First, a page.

SHAUN STANLEY/Durango Herald
In some cities, people identify themselves by what they drive, but when it comes to the Durango Cyclery Cruiser Criterium, it’s all about what you pedal.
Durangoans united downtown Sunday afternoon for the second day of Iron Horse Bicycle Classic events, watching as a colorful mob paraded their cruiser bikes – and other interesting contraptions – up and down Main Avenue in the ninth annual Durango Cyclery Cruiser Crit.
It was basically Halloween on wheels, and the streets were jam packed with people hoping to catch a glimpse of the madness. Amid the chaos, dogs wagged their tails, kids stood on their tip-toes to see through the crowd, and at one tent, people were lying on a table right next to the course receiving acupuncture.
When the cruising finally kicked off, a clown and several princesses rode near the front, with a person wearing a fright wig and some kind of animal-print suit doing tricks behind them.
A Rastafarian, some Uncle Sams, and a crew of little Army men followed.
Also not to be missed: a bike converted into a polo style pony, a Canadian on a Cannondale, a three-seater full of superheroes, and some beach babes complete with inner tubes around them.
Two of the most eye-catching oddities included a contraption boasting a shopping cart as a front tire and a local racer peddling his legs off on an unbelievably tiny blue bike.
“I loved the real racer guy on the little blue bike,” said Suzan Lane who was among the kooky crowd of participants, “I said, that guy’s got stamina.”
Lane herself was dressed as the Black Swan, wearing a short saloon-style black dress and a tiara on her helmet.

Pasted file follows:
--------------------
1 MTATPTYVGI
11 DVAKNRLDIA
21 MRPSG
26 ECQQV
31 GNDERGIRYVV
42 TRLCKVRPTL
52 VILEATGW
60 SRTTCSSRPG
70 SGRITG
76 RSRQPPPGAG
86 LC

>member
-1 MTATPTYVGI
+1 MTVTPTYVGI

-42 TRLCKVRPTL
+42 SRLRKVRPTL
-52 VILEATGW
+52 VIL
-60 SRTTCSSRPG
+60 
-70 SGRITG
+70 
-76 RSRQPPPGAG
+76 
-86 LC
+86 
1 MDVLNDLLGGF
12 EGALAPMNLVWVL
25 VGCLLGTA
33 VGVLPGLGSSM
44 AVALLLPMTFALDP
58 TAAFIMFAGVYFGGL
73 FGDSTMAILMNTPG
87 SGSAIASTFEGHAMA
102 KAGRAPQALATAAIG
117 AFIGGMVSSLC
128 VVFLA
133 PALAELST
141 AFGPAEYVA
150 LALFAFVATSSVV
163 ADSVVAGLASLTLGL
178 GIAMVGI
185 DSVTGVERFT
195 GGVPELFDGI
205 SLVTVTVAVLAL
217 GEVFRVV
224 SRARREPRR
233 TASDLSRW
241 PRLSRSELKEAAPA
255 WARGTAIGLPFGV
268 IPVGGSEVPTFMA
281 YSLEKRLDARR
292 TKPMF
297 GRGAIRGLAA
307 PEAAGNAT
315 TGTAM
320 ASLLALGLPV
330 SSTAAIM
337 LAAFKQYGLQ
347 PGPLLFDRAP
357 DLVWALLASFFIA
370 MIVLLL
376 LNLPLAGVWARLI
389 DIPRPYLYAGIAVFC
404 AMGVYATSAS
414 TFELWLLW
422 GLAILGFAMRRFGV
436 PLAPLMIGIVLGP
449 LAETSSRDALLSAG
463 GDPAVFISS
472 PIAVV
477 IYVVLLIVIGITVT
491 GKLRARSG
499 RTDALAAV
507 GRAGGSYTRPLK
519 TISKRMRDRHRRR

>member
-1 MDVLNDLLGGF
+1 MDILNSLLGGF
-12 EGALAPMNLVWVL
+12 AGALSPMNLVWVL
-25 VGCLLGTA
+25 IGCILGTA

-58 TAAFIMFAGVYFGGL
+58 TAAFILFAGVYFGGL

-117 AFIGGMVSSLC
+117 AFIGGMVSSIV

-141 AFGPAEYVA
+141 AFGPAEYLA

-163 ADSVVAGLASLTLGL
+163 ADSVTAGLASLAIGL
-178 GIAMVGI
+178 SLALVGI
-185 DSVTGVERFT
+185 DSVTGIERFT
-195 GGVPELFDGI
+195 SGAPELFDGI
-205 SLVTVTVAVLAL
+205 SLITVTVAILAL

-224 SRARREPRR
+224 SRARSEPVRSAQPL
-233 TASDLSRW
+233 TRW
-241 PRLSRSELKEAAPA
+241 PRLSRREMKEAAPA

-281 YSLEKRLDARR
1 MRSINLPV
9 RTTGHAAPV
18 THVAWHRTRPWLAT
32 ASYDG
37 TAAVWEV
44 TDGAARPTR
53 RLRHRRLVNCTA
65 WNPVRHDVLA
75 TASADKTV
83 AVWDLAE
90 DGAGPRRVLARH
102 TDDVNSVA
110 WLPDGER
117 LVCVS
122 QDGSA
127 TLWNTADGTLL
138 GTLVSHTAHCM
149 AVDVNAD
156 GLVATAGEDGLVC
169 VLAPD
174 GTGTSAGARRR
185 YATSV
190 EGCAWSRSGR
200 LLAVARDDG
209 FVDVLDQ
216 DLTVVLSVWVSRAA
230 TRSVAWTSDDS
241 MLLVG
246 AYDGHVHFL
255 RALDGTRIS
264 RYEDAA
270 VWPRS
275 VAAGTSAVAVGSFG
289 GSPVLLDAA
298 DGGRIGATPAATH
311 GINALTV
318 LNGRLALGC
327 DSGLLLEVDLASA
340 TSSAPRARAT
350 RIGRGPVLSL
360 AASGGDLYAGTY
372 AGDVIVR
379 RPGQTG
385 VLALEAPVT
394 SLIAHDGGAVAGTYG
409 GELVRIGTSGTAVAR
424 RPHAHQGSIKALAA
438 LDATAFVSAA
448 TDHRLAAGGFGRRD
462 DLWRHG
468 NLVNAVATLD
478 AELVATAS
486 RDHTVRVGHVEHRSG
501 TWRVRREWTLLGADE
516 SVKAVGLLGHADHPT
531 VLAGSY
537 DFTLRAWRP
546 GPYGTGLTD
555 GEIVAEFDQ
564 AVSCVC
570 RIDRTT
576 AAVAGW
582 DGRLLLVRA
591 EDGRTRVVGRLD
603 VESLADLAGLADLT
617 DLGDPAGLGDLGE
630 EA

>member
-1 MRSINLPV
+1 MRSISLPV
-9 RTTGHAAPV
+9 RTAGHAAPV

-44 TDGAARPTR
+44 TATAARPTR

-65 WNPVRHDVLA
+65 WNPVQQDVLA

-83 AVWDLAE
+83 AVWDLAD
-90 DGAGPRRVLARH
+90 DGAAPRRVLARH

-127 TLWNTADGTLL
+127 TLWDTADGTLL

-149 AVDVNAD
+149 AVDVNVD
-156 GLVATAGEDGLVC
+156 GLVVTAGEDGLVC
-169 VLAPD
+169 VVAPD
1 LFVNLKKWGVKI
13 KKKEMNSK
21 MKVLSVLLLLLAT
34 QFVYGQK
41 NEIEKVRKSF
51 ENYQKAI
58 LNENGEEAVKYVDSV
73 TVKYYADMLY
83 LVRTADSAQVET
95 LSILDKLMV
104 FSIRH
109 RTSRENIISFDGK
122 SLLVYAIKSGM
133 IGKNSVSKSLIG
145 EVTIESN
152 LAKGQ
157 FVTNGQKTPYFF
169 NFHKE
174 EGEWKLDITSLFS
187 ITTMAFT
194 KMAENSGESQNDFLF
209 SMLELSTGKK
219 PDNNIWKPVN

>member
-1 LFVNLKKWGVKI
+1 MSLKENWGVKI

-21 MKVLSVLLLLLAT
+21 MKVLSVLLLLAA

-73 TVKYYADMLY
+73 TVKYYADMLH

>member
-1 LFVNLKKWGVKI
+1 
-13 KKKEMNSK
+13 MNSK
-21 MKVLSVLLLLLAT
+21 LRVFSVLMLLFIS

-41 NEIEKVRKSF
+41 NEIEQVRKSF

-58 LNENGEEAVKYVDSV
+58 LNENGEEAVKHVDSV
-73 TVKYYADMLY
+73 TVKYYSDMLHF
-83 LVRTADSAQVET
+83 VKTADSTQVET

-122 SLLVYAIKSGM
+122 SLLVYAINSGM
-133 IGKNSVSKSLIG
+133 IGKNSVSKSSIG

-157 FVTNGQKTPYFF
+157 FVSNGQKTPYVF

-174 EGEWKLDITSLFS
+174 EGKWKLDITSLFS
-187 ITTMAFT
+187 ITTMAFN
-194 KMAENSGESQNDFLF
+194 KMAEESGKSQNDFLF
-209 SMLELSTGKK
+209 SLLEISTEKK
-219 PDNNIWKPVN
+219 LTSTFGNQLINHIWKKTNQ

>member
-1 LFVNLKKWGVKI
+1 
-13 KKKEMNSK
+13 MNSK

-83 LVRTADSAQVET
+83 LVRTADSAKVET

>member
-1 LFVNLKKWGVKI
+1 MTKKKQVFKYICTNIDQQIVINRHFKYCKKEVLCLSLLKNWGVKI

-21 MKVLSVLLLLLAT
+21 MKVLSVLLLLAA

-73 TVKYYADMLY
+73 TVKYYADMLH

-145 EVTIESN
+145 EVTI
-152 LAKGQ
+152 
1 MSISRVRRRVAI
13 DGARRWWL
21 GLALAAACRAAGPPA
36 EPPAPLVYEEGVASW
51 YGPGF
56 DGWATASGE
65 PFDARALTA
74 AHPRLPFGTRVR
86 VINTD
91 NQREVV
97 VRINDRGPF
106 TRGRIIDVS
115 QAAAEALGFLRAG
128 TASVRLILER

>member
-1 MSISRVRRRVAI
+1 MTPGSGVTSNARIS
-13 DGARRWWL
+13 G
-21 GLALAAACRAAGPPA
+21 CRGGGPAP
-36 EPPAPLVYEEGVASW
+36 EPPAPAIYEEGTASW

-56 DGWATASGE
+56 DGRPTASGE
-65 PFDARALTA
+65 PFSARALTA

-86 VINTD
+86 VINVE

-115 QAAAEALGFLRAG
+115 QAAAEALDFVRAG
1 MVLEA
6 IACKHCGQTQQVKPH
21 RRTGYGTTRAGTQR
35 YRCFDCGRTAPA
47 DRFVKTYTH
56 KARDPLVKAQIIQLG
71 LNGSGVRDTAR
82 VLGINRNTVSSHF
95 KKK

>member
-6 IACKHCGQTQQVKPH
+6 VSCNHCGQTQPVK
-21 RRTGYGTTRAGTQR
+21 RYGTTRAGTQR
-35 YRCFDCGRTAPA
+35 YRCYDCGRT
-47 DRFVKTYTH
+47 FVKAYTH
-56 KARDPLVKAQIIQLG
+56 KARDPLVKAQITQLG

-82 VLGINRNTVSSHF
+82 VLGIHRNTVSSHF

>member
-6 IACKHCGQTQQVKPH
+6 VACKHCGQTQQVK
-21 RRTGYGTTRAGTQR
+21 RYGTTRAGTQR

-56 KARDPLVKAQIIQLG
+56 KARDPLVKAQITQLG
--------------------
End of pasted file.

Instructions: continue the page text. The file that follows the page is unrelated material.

“I lowered my standards a bit to be out there with those lunatics,” said Lane, who has participated in the event five times, and is hoping to win a new bike and replace her vintage model.
Lane didn’t have much luck this year, but one raffle winner at the event did walk away with a recycled yellow mountain bike built by event beneficiary, Bicycle Lemonade, which is a nonprofit organization that builds and donates recycled bikes, working mainly off sweat equity.
Members of the organization don’t want to charge people, but recipients tend to value the bikes more if they help build it, John Bailey, of Bicycle Lemonade, said.
Proceeds from this year’s Cruiser Crit will help Bicycle Lemonade convert a used trailer into a traveling bicycle maintenance shop, which will create a more efficient way to keep bikes out of landfills and in the community, Bailey said.
Bailey helped announce this year’s Cruiser Crit, and noted that the event offers something dramatically different from the more serious races.
“It’s nice to get some different energy on the course in the afternoon,” he said.
SHAUN STANLEY/Durango Herald photos